The long continuance of a people under any given political order engenders a habit of political thought and action which ripens into a political instinct, and becomes powerful in determining the form of institutions and the direction of political progress. In the early stages of political life changes are less frequent than in the later stages; and opportunity is thereby offered for the ideas of social organization peculiar to primitive times to impress themselves upon the mind, and in the course of centuries of political monotony, to ripen into a firmly fixed instinct. Thus the political instincts of a race have their origin in a pre-historic age, in an age when generation after genera

* Prof. Joseph Le Conte in Popular Science Monthly, October, 1875.

tion passes away, leaving no record of change in social forms, or of the acquisition of new ideas. And it is this political instinct that must be taken account of if we would fully understand later political progress; it is in its force and persistence that we discern the main cause of that tendency displayed in kindred nations to preserve in their governments the essential features of the primitive political institutions of the race to which they belong.

One of the most striking results of the influence of a political instinct common to the Western nations is to be found in the analogies which may be observed between the political institutions of the different states, taken in connection with the fact that their common features are at the same time the characteristic features of the primitive Aryan government. In speaking of the early institutions of the Aryans, Freeman says: “ The first glimpse which we can get of the forms of government in the early days of kindred nations shows them to have been wonderfully like one another. Alike among the old Greeks, the old Italians, and the old Germans, there was a king or chief with limited power, there was a smaller council of nobles or of old men, and a general assembly of the whole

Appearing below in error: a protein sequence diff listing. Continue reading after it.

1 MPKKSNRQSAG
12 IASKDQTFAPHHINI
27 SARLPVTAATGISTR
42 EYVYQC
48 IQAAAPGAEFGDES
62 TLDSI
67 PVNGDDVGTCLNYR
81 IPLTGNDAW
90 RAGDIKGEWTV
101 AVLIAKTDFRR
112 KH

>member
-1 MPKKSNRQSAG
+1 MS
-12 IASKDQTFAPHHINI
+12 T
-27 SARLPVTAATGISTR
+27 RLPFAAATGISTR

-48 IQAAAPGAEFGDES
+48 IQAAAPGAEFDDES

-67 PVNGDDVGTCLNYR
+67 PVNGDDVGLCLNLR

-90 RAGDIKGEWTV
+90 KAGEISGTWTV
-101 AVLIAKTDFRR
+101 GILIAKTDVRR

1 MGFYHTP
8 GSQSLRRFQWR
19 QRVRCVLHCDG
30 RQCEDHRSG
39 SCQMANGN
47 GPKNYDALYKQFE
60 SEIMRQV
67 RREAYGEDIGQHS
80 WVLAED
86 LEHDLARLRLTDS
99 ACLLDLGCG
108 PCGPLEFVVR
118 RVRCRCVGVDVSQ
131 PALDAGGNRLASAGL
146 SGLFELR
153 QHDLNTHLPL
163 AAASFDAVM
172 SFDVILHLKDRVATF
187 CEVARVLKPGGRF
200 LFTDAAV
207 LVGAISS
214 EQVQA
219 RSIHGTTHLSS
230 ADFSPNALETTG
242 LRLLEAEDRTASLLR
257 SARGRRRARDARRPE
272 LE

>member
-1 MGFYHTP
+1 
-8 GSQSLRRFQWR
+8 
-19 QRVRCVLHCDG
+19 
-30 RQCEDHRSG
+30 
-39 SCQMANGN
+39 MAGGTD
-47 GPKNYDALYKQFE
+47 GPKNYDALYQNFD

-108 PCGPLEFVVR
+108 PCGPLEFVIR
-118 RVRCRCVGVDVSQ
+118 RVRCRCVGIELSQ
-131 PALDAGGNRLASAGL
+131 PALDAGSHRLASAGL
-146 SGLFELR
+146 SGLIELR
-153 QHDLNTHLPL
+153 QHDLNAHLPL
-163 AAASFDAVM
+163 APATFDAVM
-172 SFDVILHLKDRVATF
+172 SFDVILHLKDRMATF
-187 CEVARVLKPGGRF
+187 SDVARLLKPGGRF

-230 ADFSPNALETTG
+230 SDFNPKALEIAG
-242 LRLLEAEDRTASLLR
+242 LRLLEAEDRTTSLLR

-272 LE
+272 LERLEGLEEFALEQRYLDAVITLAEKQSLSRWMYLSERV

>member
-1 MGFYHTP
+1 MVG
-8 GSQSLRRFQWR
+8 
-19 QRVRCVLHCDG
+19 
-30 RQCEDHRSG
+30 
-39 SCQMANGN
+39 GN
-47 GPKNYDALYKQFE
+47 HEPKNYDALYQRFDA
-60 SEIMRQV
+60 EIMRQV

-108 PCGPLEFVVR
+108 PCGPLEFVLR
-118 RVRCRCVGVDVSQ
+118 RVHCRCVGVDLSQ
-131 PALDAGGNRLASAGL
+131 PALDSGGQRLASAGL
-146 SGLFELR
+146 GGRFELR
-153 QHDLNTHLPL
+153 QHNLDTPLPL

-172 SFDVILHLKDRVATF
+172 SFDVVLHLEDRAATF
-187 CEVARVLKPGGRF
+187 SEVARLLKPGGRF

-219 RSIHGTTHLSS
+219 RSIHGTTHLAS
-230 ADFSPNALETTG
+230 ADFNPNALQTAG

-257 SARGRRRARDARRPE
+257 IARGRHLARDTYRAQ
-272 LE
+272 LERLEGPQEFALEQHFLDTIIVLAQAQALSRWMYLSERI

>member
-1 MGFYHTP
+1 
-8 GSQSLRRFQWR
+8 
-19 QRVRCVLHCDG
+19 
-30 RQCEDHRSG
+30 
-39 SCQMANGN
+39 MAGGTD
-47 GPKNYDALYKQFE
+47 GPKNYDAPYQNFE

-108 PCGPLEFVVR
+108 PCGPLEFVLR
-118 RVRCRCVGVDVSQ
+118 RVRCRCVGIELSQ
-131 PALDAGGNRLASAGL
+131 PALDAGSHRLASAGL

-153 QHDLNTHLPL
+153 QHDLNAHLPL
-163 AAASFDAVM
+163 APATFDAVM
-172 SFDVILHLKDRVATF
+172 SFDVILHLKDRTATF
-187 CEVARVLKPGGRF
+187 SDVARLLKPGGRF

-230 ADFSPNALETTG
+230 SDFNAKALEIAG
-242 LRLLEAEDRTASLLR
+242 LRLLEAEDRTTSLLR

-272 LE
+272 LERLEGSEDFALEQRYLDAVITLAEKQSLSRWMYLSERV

of which its present constitution has grown step by step. But there is no reason to think that this was at all peculiar to England, or even peculiar to those nations who are most nearly akin to the English. There is every reason to believe that this form of government, in which every man had a place, though some had a greater place than others, was really one of the possessions which we have in common with the whole Aryan family." * This appears, then, as the type of the Aryan government. The existence of a strong political instinct would lead us to

*“General Sketch of History," p. 6.

expect to find this type perpetuated in the later history of the race, and, in fact, we find that its essential features have been maintained in many governments. Wherever variations from the type have occurred, they have been either the result of a more complete development, and carrying out of the hereditary scheme, or due to influences, like, for example, that of the church, foreign to the hereditary traditions of the nation in question. One of the prominent characteristic features of this typical or primitive government is the co-existence of three elements: 1, the national chief with limited authority; 2, the council, coinprising men of distinguished birth, or of extraordinary experience and wisdom ; 3, the assembly of the people, in which the several individuals comprising the people act either immediately or through their representatives.

With a very few exceptions, every sovereign and subordinate state of the Aryan race is marked by the prominent characteristics of the primitive Aryan government.

This fact, taken by itself, does not appear of great significance. When, however, it is remembered that this peculiar organization of the central government is almost exclusively confined to Aryan states, and to states in which the Aryan influence predominates, and that among these states it is virtually universal, there appears to be something more than a mere coincidence. This view is further confirmed by the essential similarity between the modern governments of the Aryan race and that which has been pointed out as the primitive and typical government; and this indicates, in the race, an inborn force leading it to resist foreign influences, and seek the realization of its primitive ideals.

The fact of a striking similarity between the governments at present existing and the old Aryan government